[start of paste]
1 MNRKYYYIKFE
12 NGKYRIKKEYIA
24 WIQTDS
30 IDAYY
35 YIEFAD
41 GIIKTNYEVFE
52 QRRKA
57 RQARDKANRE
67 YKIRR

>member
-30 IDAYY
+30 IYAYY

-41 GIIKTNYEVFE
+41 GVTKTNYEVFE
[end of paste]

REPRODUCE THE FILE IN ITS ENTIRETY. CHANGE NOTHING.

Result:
1 MNRKYYYIKFE
12 NGKYRIKKEYIA
24 WIQTDS
30 IDAYY
35 YIEFAD
41 GIIKTNYEVFE
52 QRRKA
57 RQARDKANRE
67 YKIRR

>member
-30 IDAYY
+30 IYAYY

-41 GIIKTNYEVFE
+41 GVTKTNYEVFE